13. ^ Orest Subtelny. Ukraine: A History. University of Toronto Press, 1988
  14. ^ A History of Ukraine. University of Toronto Press, 1996 ISBN 0-8020-0830-5
  15. ^ From Kievan Rus' to modern Ukraine: Formation of the Ukrainian nation (with Mykhailo Hrushevski and John Stephen Reshetar). Cambridge, Massachusetts: Ukrainian Studies Fund, Harvard University, 1984.
  16. ^ Грушевський М. Історія України-Руси. Том II. Розділ V. Стор. 4
  17. ^ Історія української літературної мови. Київ — 2001 (Перше видання Вінніпег — 1949)
  18. ^ Толочко П. П. «От Руси к Украине» («Від Русі до України». 1997
  19. ^ Енциклопедія українознавства. У 10-х томах. / Головний редактор Володимир Кубійович. — Париж; Нью-Йорк: Молоде життя, 1954—1989.
  20. ^ Етимологічний словник української мови: У 7 т. / Редкол. О. С. Мельничук (голов. ред.) та ін. — К.: Наук. думка, 1983 — Т. 6: У — Я / Уклад.: Г. П. Півторак та ін. — 2012. — 568 с. ISBN 978-966-00-0197-8.
  21. ^ General illustration of desert planes, in common speech Ukraine
  22. ^ Шелухін, С. Україна — назва нашої землі з найдавніших часів. Прага, 1936. Андрусяк, М. Назва «Україна»: «країна» чи «окраїна». Прага, 1941; Історія козаччини, кн. 1—3. Мюнхен. Ф. Шевченко: термін "Україна", "Вкраїна" має передусім значення "край", "країна", а не "окраїна": том 1, с. 189 в Історія Української РСР: У 8 т., 10 кн. — К., 1979.
  23. ^ a b Російські шовіністи стали пояснювати назву нашого краю Україна як «окраїна Росії», тобто вклали в це слово принизливий і невластивий йому зміст. ("Russian chauvinists began to explain the name of our region Ukraine as "the outskirts [okraina] of Russia", that is, they put in this word humiliating and unconnected content.") З історією виникнення назви Україна тісно пов'язане правило вживання прийменників на і в при позначенні місця або простору. Григорій Півторак. Походження українців, росіян, білорусів та їхніх мов (2001), «Україна» — це не «окраїна».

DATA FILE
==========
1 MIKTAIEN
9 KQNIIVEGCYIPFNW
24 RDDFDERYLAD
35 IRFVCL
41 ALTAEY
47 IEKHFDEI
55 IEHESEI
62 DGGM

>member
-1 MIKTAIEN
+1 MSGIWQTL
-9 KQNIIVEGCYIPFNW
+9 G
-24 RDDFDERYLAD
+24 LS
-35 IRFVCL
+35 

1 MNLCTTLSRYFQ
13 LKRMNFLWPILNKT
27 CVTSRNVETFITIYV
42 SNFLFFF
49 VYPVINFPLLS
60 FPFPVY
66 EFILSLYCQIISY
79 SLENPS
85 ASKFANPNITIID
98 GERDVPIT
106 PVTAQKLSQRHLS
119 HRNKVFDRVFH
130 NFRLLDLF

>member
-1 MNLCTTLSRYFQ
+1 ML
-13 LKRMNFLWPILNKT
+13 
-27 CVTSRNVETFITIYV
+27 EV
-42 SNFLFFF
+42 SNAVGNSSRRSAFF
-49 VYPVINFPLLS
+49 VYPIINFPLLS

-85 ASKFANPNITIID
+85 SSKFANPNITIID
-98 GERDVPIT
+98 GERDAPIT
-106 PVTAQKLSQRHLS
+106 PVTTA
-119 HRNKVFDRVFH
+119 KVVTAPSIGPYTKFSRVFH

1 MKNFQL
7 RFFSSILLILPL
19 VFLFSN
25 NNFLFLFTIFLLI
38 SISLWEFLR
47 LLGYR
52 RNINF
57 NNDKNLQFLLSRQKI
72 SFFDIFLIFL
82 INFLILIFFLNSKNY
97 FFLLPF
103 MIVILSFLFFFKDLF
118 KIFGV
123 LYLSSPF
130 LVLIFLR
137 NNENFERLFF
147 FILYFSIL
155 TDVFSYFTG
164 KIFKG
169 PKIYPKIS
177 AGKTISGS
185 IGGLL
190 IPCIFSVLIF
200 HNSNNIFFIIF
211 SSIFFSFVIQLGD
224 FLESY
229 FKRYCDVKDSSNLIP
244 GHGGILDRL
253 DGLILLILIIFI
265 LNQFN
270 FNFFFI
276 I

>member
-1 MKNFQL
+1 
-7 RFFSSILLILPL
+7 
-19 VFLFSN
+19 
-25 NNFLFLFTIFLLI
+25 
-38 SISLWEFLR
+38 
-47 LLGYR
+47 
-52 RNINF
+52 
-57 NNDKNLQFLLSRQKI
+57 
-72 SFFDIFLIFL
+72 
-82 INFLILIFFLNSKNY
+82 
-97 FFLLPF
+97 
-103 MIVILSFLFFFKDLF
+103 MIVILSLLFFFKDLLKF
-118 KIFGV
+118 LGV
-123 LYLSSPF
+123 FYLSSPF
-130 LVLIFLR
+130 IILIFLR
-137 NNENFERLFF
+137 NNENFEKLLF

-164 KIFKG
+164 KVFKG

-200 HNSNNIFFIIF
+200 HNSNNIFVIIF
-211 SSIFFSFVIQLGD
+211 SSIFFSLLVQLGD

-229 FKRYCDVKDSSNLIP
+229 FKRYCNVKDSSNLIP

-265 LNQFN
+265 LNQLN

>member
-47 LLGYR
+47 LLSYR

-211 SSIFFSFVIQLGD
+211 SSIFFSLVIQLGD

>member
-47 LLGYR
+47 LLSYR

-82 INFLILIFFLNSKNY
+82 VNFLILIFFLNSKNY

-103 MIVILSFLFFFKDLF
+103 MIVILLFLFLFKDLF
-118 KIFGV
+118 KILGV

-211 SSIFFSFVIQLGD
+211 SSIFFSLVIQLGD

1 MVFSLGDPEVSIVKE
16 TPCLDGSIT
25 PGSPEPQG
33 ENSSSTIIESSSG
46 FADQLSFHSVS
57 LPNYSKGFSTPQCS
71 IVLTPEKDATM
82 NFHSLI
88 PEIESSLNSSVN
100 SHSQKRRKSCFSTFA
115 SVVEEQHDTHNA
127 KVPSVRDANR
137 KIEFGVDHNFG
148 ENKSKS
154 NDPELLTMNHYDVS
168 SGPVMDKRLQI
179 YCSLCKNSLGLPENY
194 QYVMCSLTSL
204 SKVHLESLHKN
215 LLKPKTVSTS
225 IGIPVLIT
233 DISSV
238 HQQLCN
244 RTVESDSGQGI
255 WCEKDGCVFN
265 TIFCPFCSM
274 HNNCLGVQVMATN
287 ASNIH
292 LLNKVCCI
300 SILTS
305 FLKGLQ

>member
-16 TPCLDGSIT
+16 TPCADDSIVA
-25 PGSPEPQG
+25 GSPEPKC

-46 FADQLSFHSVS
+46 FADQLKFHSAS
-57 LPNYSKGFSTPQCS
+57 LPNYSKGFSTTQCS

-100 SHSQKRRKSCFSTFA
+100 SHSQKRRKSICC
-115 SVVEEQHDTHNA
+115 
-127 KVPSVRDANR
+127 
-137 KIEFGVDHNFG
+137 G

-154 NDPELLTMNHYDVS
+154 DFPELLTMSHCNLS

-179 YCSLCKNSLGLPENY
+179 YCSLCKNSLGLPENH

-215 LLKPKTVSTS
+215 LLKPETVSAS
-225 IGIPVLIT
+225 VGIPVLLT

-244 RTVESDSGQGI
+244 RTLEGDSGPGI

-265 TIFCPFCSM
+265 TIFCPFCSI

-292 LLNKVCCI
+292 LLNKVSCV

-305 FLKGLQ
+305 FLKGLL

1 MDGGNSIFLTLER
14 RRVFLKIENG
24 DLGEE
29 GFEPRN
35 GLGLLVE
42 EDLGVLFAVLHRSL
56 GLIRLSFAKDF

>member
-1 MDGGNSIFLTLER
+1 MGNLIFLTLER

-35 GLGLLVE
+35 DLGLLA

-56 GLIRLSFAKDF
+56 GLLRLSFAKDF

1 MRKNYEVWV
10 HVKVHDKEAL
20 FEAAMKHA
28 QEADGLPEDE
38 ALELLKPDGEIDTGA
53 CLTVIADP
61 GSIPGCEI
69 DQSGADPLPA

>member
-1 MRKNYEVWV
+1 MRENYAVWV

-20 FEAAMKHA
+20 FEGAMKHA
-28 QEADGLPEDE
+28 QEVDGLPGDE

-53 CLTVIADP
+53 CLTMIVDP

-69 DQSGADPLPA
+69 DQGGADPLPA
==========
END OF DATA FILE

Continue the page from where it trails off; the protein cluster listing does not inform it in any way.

24. ^ As an example can serve С. М. Середонин. Наказ кн. М. И. Воротынскому и роспись полкам 1572 года, "Записки имп. Русского археологического общества", т. VIII, вып. 1 и 2, полая серия. "Труды отделения русской и славянской археологии", кн. первая, 1895, СПб., 1896; см. предисловие, стр. 49 - 53, публикация, стр. 54 - 62. http://www.vostlit.info/Texts/Dokumenty/Russ/XVI/1560-1580/Schlacht_Molodi/frametext.htm
  25. ^ "'Ukraine' or 'the Ukraine'? It's more controversial than you think". Washington Post. 25 March 2014. Retrieved 11 August 2016.
  26. ^ Trump discusses Ukraine and Syria with European politicians via video link, The Guardian (11 September 2015)
  27. ^ Let's Call Ukraine By Its Proper Name, Forbes (17 February 2016)
  28. ^ Граудина, Л. К.; Ицкович, В. А.; Катлинская, Л. П (2001). Грамматическая правильность русской речи [Grammatically Correct Russian Speech] (in Russian). Москва. p. 69. В 1993 году по требованию Правительства Украины нормативными следовало признать варианты в Украину (и соответственно из Украины). Тем самым, по мнению Правительства Украины, разрывалась не устраивающая его этимологическая связь конструкций на Украину и на окраину. Украина как бы получала лингвистическое подтверждение своего статуса суверенного государства, поскольку названия государств, а не регионов оформляются в русской традиции с помощью предлогов в (во) и из...
  29. ^ "The Guardian Style Guide: Section 'U'". London. 19 December 2008. Retrieved 1 June 2018.
  30. ^ "The Times: Online Style Guide - U". timesonline.co.uk. London. 16 December 2005. Archived from the original on 11 April 2007. Retrieved 7 January 2011.
  31. ^ "Горячие вопросы". Gramota.ru. Retrieved 2017-10-06.
  32. ^ Мені однаково, чи буду / Я жить в Україні, чи ні. / [...] / На нашій славній Україні, / На нашій – не своїй землі ("It is the same to me, if I will / live in [v] Ukraine or not. / [...] / In [na] our glorious Ukraine / in [na] our, not their land") ([poetyka.uazone.nethttp://poetyka.uazone.net/kobzar/meni_odnakovo.html poetyka.uazone.net])
  33. ^ See for example, Rudnyc'kyj, J. B., Матеріали до українсько -канадійської фольклористики й діялектології / Ukrainian-Canadian Folklore and Dialectological Texts, Winnipeg, 1956

References[edit]